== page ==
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21 Things You Probably Didn’t Know You Can Throw in the Dishwasher

A woman opening a dishwasher.

Sure, your dishwasher cleans your dirty plates every day, but did you know it can make your hairbrush, vacuum attachments, and vent covers glisten, too? The dishwasher was already just about everyone’s favorite household appliance, but here are 21 more reasons to love it.

It turns out that “dishwasher-safe” doesn’t just apply to your dishes, pots, and pans. First, let’s look at the materials that are deemed both safe and unsafe to run through this handy kitchen appliance. Then, we’ll dish on the unexpected household items you can also throw in there.

What Qualifies as “Dishwasher Safe”?

Dishwashers are a pretty standard household appliance in most modern homes. There’s no question that it’s the easiest way to wash dishes, but the truth is, this handy appliance can clean a heck of a lot more than your kitchenware.

Most modern dishes, cookware, pots, and pans are described as “dishwasher safe.” This term means an item can withstand the high temperatures and detergents used in a dishwasher. Every brand has its own standards and definition of what “dishwasher safe” means for its products, so it’s always best to check your owner’s manual before tossing something in there.

However, there’s also a pretty common consensus on which materials are generally considered dishwasher safe, as well as those that are not.

Generally, you can throw anything made of the following materials into your dishwasher:

  • Ceramic
  • Hard plastic
  • Most sturdy glass items
  • Stoneware
  • Metal
  • Silicone
  • Stainless steel

Items You Should Never Put in the Dishwasher

A broken wine glass being taken out of the dishwasher.

Before we delve into our big list of items you can safely clean in the dishwasher, let’s look at the stuff you should never throw there, and why.

Some items are simply too delicate to be washed in the dishwasher. They might melt or warp from the hot water. Some materials, like wood, will swell and crack from the high moisture.

You should avoid placing the following items and materials in your dishwasher:

  • Wood or bamboo cutting boards: The humidity and moisture will warp and crack them. In fact, you should avoid placing anything made of wood in your dishwasher.
  • Knives: They’ll become dull faster and the blades can damage the racks.
  • Aluminum cookware: Aluminum that hasn’t been anodized is prone to corrosion and discoloration from harsh detergents.
  • Insulated mugs: Running these through your dishwasher could damage the insulation or seal.
  • Sentimental or antique items: The high water pressure can damage or break delicate items like these.
  • Copper pots and pans: These will become discolored over time. Generally, copper should always be handwashed.
  • Cast-iron cookware: This will rust in the dishwasher, whether it’s enameled or not.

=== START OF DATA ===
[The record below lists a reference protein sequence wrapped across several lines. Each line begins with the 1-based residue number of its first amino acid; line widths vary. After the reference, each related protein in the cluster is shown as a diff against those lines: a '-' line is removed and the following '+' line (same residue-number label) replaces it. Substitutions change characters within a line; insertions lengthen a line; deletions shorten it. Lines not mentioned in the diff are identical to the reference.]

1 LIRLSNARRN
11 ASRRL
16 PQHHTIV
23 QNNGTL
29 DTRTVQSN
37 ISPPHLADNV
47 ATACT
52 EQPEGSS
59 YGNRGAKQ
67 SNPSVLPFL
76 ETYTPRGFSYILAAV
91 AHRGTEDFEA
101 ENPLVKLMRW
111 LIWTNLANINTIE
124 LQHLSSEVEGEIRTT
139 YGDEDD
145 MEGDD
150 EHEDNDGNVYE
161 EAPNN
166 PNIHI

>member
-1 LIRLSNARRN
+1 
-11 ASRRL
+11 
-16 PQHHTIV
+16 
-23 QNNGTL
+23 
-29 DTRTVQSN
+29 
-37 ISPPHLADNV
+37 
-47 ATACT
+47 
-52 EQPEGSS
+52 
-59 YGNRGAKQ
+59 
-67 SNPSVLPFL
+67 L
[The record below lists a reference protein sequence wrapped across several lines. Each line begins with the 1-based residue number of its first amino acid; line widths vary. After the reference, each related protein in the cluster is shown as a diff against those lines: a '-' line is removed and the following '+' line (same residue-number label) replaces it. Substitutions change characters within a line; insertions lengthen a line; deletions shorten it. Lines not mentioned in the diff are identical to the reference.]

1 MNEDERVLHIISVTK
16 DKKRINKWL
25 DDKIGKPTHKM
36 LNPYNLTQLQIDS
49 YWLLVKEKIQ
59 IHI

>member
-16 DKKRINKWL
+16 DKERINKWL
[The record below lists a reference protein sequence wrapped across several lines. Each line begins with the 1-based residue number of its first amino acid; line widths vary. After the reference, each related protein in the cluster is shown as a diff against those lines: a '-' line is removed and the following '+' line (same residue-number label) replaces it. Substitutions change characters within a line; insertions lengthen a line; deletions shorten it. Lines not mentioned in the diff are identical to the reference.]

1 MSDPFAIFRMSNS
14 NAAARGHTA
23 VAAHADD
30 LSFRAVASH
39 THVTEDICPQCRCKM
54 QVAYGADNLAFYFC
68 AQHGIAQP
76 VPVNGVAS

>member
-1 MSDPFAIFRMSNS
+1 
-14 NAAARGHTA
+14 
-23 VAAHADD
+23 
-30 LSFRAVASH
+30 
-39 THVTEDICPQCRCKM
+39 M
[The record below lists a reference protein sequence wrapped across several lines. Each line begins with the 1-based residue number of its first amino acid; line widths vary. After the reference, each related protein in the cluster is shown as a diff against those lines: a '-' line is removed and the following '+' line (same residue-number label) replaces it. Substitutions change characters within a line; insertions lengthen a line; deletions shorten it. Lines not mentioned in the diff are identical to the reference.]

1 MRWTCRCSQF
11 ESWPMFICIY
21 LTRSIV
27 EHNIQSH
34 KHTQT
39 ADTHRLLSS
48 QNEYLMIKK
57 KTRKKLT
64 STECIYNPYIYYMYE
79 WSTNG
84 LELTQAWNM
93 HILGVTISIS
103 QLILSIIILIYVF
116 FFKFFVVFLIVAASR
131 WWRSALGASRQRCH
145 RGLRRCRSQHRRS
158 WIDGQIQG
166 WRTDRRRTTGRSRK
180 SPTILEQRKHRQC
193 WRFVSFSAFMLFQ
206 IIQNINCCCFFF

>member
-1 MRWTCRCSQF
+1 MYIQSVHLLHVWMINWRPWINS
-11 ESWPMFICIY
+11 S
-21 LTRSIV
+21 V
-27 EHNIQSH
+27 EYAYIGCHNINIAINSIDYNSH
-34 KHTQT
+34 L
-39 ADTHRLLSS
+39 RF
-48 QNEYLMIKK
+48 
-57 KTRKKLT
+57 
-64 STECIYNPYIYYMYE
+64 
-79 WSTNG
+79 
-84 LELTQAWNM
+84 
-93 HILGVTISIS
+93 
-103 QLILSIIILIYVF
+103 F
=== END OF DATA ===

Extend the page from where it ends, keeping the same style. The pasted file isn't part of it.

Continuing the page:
• Thin or flimsy plastic: These will likely melt from the high heat.
  • Delicate glassware: These could break, so wash them by hand—especially your stemware.

You can use detergent at your own discretion, but if you’re washing non-kitchen items, use one that doesn’t contain bleach. This way, you won’t run the risk of discoloring anything.

Cascade Complete Dishwasher Pods

The number one recommended brand in North America.

Top Vs. Bottom Rack

Someone loading the top and bottom rack of the dishwasher

Typically, glasses, bowls, and smaller items go on the top rack, while larger cookware, like pots and pans, go on the bottom rack.

According to Whirlpool, the following items are suitable for the top rack:

  • Mugs and cups
  • Wine glasses
  • Water bottles
  • Plastic items and containers
  • Small bowls and plates
  • Large serving utensils

Whirlpool recommends placing these items on the bottom rack:

  • Large bowls
  • Dinner plates
  • Serving platters
  • Most casserole dishes
  • Stainless-steel pots and pans

Plastic items are especially vulnerable to melting and will warp if placed near the heating element, which is under the bottom rack, so you should avoid placing them there.

Now that you know the types of materials you can put in your dishwasher, and where, it’s time to check out all the stuff you can put in there.

Kitchen Items That Aren’t Dishes or Cookware

Someone washing a Zulay trivet by hand with a smaller image of one being placed in the dishwasher.

There are loads of items in your kitchen that will wash up nicely in the dishwasher, and we aren’t talking about the obvious stuff, like dishes, pots, and pans.

Here are eight other dishwasher-safe kitchen items:

  • Fridge shelving and drawers: With the exception of shelving that has integrated LED lights, these can go in the dishwasher, as they’re made of hard plastic. Just give them some time to warm up to room temperature before you run them through to avoid cracking.
  • Silicone trivets and mitts: After you place these on the top rack and run them through a regular cycle, they’ll look good as new!